Tandoori Roti
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      The basic recipe entails preparing a dough of whole-wheat flour. (See the paratha dough prepared earlier.) The flattened rolled out discs are then cooked in the tandoor until the dark spots begin appearing on the surface of the bread.




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      1 medium onion sliced
      1/2 jalapeno deseeded
      1 sprig curry leaves
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      1/4 t cumin seeds
      1/2 lemon 
      1/8 t asafoetida
      1/4 t turmeric
      small handful of cilantro leaves
      1T fresh grated coconut
      2 T Peanut oil 
      salt to taste
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      Finger licking good!! 
      Now when I make this next I will post a picture. 
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      *************
       
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      1/2 t ginger garlic paste 
      1/4 or less green chili crushed
      2 t heated oil *
      pinch asafoetida
      pinch turmeric 
      salt to taste
      chopped cilantro (two sprigs)
      some ‘masala’ from a readymade pickle
       
       
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      mix the ingredients together except oil. Heat oil in a separate pan and add about 1 to 2 t of the hot oil onto the batter. It will sizzle. Use a whisk to stir thoroughly. The batter should be pouring consistency. 
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      In my home we usually have a Besan cheela with some yogurt its a quick and filling breakfast. You can have a small salad or fruit with it to make it more complete. Or fill the center of the cheela with some cottage cheese and fold for added creaminess!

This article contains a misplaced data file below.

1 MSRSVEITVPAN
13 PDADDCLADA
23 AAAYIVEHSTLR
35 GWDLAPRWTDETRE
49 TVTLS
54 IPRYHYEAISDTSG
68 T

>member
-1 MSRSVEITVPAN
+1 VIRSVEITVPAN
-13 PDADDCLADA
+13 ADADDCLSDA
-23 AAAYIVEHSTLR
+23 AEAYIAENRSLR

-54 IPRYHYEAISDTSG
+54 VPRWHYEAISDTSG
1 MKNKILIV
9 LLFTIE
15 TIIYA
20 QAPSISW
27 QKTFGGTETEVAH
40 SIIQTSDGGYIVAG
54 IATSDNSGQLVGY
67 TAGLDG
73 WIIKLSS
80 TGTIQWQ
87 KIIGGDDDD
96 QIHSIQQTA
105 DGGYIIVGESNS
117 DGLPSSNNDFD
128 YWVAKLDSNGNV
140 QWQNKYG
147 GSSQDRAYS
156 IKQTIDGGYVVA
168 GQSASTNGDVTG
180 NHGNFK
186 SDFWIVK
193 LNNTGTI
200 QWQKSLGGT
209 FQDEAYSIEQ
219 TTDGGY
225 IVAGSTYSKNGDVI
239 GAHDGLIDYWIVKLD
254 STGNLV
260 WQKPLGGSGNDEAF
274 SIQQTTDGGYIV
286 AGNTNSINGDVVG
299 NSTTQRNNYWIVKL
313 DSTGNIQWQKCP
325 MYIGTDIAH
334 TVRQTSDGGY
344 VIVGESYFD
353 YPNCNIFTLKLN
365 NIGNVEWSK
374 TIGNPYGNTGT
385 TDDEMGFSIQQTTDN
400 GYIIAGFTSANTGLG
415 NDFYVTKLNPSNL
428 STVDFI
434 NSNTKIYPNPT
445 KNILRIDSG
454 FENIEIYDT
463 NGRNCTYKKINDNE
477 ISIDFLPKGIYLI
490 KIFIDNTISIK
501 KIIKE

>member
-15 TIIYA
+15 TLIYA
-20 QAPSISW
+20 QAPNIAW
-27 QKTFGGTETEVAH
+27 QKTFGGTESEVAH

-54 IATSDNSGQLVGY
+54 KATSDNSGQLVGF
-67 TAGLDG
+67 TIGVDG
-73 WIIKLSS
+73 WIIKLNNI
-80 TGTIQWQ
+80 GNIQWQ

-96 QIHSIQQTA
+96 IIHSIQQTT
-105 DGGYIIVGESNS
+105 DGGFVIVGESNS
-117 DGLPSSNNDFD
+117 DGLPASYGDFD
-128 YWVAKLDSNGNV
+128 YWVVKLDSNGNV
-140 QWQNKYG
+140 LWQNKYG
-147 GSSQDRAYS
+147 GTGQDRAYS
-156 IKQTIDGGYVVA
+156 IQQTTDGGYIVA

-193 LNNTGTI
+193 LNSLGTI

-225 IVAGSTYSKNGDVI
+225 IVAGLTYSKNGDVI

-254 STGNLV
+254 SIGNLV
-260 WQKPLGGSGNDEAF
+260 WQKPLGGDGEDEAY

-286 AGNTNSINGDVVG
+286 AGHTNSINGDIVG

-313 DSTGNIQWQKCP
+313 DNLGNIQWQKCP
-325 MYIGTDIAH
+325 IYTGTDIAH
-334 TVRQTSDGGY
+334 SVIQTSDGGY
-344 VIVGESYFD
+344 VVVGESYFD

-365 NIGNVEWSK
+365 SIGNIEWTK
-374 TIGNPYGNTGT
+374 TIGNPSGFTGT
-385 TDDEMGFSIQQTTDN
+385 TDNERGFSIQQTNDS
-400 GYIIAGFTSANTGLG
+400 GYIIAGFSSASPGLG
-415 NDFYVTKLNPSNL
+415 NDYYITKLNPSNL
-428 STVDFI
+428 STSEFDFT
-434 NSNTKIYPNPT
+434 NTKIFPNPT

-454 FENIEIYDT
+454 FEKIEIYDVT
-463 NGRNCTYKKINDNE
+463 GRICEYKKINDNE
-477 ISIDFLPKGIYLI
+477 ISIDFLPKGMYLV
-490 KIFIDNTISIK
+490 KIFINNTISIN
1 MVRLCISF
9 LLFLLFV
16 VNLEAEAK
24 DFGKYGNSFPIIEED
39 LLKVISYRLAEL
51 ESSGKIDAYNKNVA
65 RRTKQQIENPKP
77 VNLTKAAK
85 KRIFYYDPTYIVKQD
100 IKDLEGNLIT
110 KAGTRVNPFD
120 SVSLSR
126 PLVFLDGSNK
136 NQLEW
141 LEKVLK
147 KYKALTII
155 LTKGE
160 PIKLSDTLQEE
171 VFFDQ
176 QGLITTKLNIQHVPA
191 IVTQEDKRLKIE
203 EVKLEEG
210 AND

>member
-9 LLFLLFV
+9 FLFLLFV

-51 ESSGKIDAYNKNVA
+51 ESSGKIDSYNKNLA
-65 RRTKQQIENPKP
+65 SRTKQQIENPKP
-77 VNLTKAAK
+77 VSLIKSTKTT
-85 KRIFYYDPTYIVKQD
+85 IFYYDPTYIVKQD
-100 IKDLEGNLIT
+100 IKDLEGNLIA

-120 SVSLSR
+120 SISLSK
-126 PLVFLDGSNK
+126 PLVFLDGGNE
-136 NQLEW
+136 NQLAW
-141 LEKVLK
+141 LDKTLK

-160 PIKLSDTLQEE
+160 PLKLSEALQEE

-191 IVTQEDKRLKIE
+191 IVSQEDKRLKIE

****************
      3. Masala Toast : 
       
      1 slice of bread (your choice) toasted
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      1 medium roma tomato diced (or whatever you have)
      cilantro (few leaves)
      1/8 t cumin (optional)
      1/4 t chaat masala ( available in stores)
      1 inch cube paneer
      1 T peanut oil
      pinch turmeric (optional)
       
      Heat the oil in a pan and saute the onions. Add the tomato and cook down to mush. Crumble the paneer and add the dry spices. Stir for a few seconds to warm the paneer. Add the cilantro and though I have not written it as an ingredient, I like a few drops of lemon juice. Do not overcook paneer.
      I started this topic because someone asked for Indian recipes on the new forum. I don’t think they have seen any yet. I hope they find this useful. I am enjoying it. 
      **************************
       
      I will add recipes to the list slowly. I have to however add that after a certain ‘age’ I have now resorted to having to make sure I have three things for breakfast besides coffee: a glass of water, a small portion of fruit and a small portion of some protein not necessarily meat. 
      Bhukkhad